His following has grown from the cult that read his Westerns in the '50s to what a Time reviewer called "a critical, bookstore-stampeding mass."
With a first printing of 250,000 copies, and a promotional budget matching it in dollars, his new book, "Bandits," is already on half a dozen of the nation's most important best-seller lists.
Not only is Elmore Leonard cleaning up financially--his per annum income for the last two years has been in the million-dollar range--but he is now the center of a storm of acclaim.
Listen to Walker Percy, himself an acclaimed serious novelist, in his review of "Bandits" for the New York Times Book Review: "He is as good as the blurbs say: 'The greatest crime writer of our time, perhaps ever,' 'Can't put it down,' and so on."
In 1978, Leonard's "Switch" was nominated for an Edgar Allan Poe Award, the highest accolade of the Mystery Writers of America, for the year's best paperback. Four years later, "Split Images" was nominated in the best novel category, and the following year he won an Edgar for "La Brava." Leonard was the subject of a Newsweek cover story in 1985, and with "Bandits," he is receiving more media exposure in interviews from coast to coast.
Astonished by the Hoopla
How does all this hoopla strike Leonard? "It astonishes me," said the novelist, a trim man of 61 with a salt-and-pepper beard, who lives in a Detroit suburb. "I felt that it was possible that I would write a best seller some day, but because the kind of story I write falls somewhere between the popular best seller and the literary book that makes it on the author's name, it would have to be a very unusual story. I'm with a bunch of people who are just telling stories to entertain. For mine to suddenly jump out of the pack really surprises me, although I have been trying from the very beginning to do something different."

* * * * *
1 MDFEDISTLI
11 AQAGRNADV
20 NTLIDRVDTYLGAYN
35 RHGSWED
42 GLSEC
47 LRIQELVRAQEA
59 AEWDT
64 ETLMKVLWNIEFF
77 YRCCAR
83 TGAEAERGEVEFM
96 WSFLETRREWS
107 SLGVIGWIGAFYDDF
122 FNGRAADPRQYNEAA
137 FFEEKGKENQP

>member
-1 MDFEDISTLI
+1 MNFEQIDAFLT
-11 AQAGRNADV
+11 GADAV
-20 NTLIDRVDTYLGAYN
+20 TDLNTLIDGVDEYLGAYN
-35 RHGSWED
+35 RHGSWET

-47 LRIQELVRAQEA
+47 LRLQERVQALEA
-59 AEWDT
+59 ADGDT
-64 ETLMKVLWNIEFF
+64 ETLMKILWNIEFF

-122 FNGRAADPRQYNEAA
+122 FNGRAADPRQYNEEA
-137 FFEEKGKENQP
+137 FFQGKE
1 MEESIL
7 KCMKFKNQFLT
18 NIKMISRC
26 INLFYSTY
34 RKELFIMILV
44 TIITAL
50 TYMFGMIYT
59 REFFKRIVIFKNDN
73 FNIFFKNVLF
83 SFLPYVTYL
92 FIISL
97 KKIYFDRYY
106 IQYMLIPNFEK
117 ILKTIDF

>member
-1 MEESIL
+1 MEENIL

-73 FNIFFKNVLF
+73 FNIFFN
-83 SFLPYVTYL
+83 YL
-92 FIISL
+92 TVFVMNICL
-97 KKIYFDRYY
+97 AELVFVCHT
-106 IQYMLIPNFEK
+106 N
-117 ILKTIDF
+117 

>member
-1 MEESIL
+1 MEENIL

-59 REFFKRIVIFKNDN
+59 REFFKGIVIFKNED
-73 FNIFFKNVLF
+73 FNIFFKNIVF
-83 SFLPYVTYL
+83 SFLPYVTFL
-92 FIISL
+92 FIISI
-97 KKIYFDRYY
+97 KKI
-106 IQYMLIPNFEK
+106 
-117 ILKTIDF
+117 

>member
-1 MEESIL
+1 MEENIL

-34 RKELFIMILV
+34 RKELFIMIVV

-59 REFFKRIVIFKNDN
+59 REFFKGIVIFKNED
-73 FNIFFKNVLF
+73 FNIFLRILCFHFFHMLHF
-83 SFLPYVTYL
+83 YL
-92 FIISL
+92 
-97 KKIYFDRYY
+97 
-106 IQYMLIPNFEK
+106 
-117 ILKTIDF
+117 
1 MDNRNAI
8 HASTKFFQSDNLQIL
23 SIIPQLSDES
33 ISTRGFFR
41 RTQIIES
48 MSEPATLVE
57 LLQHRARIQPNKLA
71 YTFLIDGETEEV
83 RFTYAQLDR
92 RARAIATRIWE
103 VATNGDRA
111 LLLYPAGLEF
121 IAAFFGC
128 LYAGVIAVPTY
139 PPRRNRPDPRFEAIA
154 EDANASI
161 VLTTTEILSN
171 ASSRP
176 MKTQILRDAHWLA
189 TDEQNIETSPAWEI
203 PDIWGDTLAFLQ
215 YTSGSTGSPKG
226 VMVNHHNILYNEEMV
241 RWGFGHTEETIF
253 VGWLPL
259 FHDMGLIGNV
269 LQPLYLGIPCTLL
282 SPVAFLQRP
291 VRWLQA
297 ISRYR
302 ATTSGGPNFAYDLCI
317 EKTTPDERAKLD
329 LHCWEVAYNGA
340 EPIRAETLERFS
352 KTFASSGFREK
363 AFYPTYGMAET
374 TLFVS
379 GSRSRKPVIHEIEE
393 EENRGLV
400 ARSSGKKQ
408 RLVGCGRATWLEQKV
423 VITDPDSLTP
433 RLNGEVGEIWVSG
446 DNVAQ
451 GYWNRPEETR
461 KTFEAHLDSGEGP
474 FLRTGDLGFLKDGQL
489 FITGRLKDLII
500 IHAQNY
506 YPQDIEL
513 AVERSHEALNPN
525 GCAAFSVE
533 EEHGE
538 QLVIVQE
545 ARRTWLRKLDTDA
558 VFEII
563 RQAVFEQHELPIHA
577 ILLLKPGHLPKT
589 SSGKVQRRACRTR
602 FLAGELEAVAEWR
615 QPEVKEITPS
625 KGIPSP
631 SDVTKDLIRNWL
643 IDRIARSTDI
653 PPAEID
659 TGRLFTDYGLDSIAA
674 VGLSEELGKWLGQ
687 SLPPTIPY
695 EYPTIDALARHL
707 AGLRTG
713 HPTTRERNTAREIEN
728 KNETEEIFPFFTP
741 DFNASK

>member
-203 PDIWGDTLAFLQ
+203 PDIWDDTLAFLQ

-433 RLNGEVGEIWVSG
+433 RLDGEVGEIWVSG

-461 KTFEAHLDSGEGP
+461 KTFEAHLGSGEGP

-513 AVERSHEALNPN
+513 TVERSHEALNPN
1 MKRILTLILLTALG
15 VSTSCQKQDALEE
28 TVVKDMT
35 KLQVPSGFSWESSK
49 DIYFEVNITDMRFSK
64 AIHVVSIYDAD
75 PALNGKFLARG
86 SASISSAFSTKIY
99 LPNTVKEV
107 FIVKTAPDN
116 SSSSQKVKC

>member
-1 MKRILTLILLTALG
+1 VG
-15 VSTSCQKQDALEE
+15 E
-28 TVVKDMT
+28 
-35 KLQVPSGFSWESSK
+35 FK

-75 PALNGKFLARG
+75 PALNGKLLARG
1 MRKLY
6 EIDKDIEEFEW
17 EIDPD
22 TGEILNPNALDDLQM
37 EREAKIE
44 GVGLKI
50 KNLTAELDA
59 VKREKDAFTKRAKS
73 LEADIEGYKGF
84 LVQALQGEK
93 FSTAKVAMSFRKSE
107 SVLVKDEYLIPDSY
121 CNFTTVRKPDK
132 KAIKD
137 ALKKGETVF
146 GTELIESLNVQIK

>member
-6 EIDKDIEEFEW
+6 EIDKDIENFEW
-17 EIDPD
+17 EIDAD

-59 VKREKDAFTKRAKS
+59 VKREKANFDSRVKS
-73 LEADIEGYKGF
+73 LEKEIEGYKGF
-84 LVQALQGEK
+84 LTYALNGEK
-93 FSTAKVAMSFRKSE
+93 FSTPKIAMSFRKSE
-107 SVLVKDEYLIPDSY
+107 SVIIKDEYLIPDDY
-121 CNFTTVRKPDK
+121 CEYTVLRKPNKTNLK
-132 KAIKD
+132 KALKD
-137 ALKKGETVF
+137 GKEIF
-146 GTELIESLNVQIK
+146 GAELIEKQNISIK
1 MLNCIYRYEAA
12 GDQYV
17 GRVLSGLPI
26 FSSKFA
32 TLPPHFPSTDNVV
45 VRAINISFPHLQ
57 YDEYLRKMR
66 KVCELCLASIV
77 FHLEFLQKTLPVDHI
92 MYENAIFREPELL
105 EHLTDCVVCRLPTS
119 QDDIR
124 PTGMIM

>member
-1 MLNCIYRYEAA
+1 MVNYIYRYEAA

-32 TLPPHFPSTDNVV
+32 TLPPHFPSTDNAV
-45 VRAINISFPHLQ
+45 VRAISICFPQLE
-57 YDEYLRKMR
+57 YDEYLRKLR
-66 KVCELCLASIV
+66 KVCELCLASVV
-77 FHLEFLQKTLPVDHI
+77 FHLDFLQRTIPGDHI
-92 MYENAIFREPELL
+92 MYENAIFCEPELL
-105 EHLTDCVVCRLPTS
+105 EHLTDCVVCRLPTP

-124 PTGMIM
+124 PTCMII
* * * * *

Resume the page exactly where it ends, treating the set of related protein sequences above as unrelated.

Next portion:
But his success didn't happen overnight. In 1966, at the age of 40, Elmore Leonard quit his job and turned to crime. In his writing, that is. This was after creating no fiction at all for five years, and a significant departure from the Western novels he had written successfully throughout the 1950s, until the market dropped out of the genre due to competition from movie and television Westerns. Leonard's new book at the time was called "Mother, This Is Jack Ryan," and his agent loved it. "Kiddo," the man said to him, "I'm going to make you rich."
It didn't work out quite that way. "Mother, This Is Jack Ryan" was rejected by 84 publishers and film producers. "Everybody thought," Leonard realled with a wry smile, " 'What a dumb story.'
"They all felt it was a downer. They didn't think this character, Jack Ryan, a former burglar who became a migrant worker, was very interesting. Editors would suggest, 'Let's make him a hero.' He wasn't even a returned war hero--he's a guy who couldn't get into the Army who wanted to be a major-league baseball player but couldn't hit a curve ball. That's the way we all are, and that's the kind of character I was trying to develop. I didn't call him an 'anti-hero,' I just called him a regular, normal person."
Eventually, with some changes and a new title, "The Big Bounce" did sell. And eventually it, and its 20 successors, of which "Bandits," published last month (Arbor House: $17.95) is the latest, did make its author rich.
And also along the way to succcess, when he was past 50, he divorced his first wife--they had five children together--and went on the wagon from alcohol. Seven years ago he remarried. "Bandits," which is set in New Orleans, the city of Leonard's birth, is different, not so much for its non-traditional hero as for the political element woven into its fabric. The protagonist, Jack Delaney, a likeable guy easily underestimated, once served time in prison for burglarizing hotel rooms and is now unhappily employed as a mortician's assistant. He returns to crime now less for the riches it may bring him than to correct injustice.
The plot is tied to a plan, devised by an idealistic and comely former nun, Lucy Nichols. The goal is to steal millions of dollars being privately raised by a murderous Nicaraguan colonel for the \o7 contra \f7 cause. To help her with the theft, Lucy enlists Jack's aid and he in turn brings in a couple of friends from prison. Lucy intends to use her share of the money to re-build a leper hospital in Nicaragua that has been destroyed by the colonel.
Leonard can understand that some people would consider "Bandits" a political novel. But it is not a political book, he said, "maybe because of my purpose. I want to entertain. This just happens to be the setting and the background of the story."